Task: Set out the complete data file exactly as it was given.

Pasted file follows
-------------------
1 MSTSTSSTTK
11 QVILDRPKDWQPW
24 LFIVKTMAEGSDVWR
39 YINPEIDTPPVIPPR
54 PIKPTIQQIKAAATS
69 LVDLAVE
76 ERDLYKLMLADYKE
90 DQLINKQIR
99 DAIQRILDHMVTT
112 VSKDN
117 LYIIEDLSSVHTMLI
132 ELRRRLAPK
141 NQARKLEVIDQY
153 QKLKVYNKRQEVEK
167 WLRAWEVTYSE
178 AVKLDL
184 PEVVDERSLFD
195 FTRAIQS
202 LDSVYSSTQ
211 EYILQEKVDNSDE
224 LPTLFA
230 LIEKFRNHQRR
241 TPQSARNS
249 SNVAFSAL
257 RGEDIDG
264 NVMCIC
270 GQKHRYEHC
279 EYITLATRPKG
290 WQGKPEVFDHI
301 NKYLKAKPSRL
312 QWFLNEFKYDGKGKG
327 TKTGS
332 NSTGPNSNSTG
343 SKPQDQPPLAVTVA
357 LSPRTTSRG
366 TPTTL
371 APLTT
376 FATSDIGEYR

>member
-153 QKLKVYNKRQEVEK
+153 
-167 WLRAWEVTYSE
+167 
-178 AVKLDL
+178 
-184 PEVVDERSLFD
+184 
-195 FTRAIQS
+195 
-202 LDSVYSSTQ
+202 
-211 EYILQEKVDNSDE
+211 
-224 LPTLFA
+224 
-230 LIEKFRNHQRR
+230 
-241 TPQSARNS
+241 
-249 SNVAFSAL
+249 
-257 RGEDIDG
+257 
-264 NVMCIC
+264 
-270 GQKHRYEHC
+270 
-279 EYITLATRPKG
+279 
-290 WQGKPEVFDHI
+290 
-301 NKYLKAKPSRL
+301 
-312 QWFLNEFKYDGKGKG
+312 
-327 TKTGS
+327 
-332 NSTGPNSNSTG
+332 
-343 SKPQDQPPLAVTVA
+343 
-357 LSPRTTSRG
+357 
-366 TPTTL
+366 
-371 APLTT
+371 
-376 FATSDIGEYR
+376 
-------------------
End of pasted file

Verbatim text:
1 MSTSTSSTTK
11 QVILDRPKDWQPW
24 LFIVKTMAEGSDVWR
39 YINPEIDTPPVIPPR
54 PIKPTIQQIKAAATS
69 LVDLAVE
76 ERDLYKLMLADYKE
90 DQLINKQIR
99 DAIQRILDHMVTT
112 VSKDN
117 LYIIEDLSSVHTMLI
132 ELRRRLAPK
141 NQARKLEVIDQY
153 QKLKVYNKRQEVEK
167 WLRAWEVTYSE
178 AVKLDL
184 PEVVDERSLFD
195 FTRAIQS
202 LDSVYSSTQ
211 EYILQEKVDNSDE
224 LPTLFA
230 LIEKFRNHQRR
241 TPQSARNS
249 SNVAFSAL
257 RGEDIDG
264 NVMCIC
270 GQKHRYEHC
279 EYITLATRPKG
290 WQGKPEVFDHI
301 NKYLKAKPSRL
312 QWFLNEFKYDGKGKG
327 TKTGS
332 NSTGPNSNSTG
343 SKPQDQPPLAVTVA
357 LSPRTTSRG
366 TPTTL
371 APLTT
376 FATSDIGEYR

>member
-153 QKLKVYNKRQEVEK
+153 
-167 WLRAWEVTYSE
+167 
-178 AVKLDL
+178 
-184 PEVVDERSLFD
+184 
-195 FTRAIQS
+195 
-202 LDSVYSSTQ
+202 
-211 EYILQEKVDNSDE
+211 
-224 LPTLFA
+224 
-230 LIEKFRNHQRR
+230 
-241 TPQSARNS
+241 
-249 SNVAFSAL
+249 
-257 RGEDIDG
+257 
-264 NVMCIC
+264 
-270 GQKHRYEHC
+270 
-279 EYITLATRPKG
+279 
-290 WQGKPEVFDHI
+290 
-301 NKYLKAKPSRL
+301 
-312 QWFLNEFKYDGKGKG
+312 
-327 TKTGS
+327 
-332 NSTGPNSNSTG
+332 
-343 SKPQDQPPLAVTVA
+343 
-357 LSPRTTSRG
+357 
-366 TPTTL
+366 
-371 APLTT
+371 
-376 FATSDIGEYR
+376 